The telecommunications industry will finally see this week what the Harper government has in mind for liberalizing foreign investment in the sector.
Industry Minister Tony Clement told a telecom conference in Toronto on Monday he will release a “relatively short” discussion paper with three options for allowing more direct offshore investment in wireline and wireless companies. He wouldn’t detail the options, but said there will be different ones for incumbent carriers and new entrants. This has been suggested by several reports in the past three years as a way of ensuring smaller companies can compete against giants like BCE Inc.’s Bell Canada, Rogers Communications Inc. and Telus Corp.
The goals of any changes are “increased innovation, increased competion, better service and better prices for consumers,” Clement said.
Exactly how the government will distinguish between an incumbent and a new entrant isn’t clear. For example, Bell, Rogers and Telus are clearly incumbents. But cableco Shaw Communications, which is has been a major Internet and local phone provider for years in Western Canada will be a new entrant in wireless when it launches service next year.
Clement told reporters after his speech to the Canadian Telecom Summit that he couldn’t present his options to the recent Commons Industry committeee hearings on foreign investment because they hadn’t been approved by cabinet.
The committee is expected to present its report on possible options before the month ends.
Clement said he wants to hear from the telecom industry and from ordinary Canadians about the government’s options. He said the consultation won’t be long.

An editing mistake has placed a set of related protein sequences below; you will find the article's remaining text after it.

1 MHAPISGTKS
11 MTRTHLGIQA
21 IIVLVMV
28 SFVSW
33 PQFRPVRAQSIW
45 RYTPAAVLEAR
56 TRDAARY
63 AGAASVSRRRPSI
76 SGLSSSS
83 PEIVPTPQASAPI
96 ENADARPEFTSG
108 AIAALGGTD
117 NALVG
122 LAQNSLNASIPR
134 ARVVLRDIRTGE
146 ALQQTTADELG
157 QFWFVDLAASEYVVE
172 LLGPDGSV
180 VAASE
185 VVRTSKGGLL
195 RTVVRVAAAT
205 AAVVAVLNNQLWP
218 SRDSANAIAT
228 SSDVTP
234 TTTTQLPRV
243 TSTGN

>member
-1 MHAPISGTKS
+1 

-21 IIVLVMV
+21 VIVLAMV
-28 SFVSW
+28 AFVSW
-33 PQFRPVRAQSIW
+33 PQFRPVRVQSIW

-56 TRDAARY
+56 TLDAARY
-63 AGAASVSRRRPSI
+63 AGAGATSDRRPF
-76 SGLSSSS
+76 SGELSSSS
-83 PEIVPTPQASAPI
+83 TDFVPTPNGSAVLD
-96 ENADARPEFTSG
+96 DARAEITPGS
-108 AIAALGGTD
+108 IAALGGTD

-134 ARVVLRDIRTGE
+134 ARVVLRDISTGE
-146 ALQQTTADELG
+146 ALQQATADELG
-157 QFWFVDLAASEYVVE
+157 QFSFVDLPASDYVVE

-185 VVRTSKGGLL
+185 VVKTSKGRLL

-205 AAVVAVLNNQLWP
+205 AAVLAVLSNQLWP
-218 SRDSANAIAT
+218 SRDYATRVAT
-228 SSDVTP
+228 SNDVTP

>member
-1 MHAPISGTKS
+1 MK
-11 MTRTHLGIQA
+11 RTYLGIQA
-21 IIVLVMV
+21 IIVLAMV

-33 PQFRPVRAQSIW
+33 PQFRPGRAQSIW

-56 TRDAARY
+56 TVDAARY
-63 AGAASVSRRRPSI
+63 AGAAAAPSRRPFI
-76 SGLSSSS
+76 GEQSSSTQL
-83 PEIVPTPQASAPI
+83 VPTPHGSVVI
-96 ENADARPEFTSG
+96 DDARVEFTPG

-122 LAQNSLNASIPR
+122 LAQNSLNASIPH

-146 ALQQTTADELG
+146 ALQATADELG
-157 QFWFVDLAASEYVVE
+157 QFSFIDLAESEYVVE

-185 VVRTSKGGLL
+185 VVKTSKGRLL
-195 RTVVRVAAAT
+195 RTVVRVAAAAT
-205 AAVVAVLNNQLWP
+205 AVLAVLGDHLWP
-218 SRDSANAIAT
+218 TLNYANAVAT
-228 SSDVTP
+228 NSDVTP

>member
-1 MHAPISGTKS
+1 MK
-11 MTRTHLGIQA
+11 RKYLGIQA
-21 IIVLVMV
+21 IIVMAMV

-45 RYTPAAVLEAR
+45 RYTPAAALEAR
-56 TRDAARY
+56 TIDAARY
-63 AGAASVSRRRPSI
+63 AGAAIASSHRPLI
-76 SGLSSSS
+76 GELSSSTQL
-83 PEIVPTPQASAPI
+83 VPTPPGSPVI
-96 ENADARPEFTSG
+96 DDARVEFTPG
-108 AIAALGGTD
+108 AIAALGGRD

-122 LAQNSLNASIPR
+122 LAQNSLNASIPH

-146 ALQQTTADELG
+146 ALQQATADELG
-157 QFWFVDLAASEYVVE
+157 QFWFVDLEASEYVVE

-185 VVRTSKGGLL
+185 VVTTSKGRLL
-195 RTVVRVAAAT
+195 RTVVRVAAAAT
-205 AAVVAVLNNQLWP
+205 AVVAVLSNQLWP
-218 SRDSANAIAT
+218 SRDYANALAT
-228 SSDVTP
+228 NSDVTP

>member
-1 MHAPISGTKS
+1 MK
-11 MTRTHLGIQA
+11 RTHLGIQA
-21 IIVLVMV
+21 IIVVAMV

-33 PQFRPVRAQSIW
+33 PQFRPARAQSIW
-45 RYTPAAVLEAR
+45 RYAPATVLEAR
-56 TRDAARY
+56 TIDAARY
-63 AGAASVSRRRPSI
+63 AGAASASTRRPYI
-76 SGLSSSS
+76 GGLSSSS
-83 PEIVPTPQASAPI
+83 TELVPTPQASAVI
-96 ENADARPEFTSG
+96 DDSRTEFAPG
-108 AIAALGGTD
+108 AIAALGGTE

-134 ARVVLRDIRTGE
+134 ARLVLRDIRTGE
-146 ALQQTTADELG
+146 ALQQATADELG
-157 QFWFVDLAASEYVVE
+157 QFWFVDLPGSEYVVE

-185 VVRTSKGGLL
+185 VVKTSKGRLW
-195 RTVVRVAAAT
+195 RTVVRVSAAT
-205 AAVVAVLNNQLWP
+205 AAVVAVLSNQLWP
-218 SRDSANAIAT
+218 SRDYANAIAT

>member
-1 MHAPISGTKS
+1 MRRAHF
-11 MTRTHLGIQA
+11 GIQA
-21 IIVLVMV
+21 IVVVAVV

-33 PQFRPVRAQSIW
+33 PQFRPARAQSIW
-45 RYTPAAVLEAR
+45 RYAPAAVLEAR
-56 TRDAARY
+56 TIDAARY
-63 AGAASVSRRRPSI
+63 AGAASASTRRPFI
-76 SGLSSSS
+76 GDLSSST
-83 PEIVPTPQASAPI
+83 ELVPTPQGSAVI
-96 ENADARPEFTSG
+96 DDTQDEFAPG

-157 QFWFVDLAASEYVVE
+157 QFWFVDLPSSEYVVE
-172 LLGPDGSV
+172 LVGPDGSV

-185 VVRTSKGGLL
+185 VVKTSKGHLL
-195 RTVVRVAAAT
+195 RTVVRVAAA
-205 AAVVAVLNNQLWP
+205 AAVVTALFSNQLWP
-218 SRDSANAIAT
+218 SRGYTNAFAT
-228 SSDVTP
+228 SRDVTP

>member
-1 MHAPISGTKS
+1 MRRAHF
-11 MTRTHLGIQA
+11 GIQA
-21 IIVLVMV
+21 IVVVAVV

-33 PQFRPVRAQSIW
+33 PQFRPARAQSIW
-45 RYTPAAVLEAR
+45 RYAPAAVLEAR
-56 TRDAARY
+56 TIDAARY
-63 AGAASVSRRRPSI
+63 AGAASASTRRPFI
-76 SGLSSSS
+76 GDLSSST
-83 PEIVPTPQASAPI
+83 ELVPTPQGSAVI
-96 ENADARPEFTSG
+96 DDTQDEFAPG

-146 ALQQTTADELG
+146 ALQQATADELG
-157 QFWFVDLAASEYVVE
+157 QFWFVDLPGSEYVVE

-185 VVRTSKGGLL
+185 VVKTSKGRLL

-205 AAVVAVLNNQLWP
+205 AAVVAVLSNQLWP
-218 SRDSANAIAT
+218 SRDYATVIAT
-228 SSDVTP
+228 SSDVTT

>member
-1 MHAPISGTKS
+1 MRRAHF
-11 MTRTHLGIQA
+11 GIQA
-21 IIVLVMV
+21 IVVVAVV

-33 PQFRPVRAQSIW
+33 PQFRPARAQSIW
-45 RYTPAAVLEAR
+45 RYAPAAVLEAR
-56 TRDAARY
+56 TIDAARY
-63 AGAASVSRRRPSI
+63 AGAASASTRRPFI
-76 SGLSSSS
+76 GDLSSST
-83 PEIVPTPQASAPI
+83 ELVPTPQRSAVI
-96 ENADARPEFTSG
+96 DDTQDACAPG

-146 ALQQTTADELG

The present Telecommunications Act specifies that non-Canadians cannot control any telecommunications common carrier that owns or operates transmission facilities. It also limited holdings by non-Canadians to 20 per cent of the voting shares in an operating company and 33.3 per cent in a holding company.
The 1994 Canadian Telecommunications Common Carrier Ownership and Control Regulations set the minimum Canadian ownership level for ownership at the holding company level at 66.6 percent of voting shares. This means that a foreign company that holds 20 percent of the voting shares of a Canadian telecom operating company (direct ownership) can also hold a 33.3-percent stake in the voting shares of a company that holds the remaining 80 percent voting shares of the Canadian telecommunications operating company (indirect ownership), provided that the foreign company does not exercise control.
In essence that means that a foreign company can hold a combined 46.4 per cent of the voting shares directly and indirectly of a Canadian telecom operator.
Clement said his proposals will only deal with direct foreign investment.
In his speech, Clement said that “having a dynamic telecom sector is a must have,” that is “vital to our future prosperity.” But he noted a federal report on competition three years ago said the sector needs more investmemt to help it grow.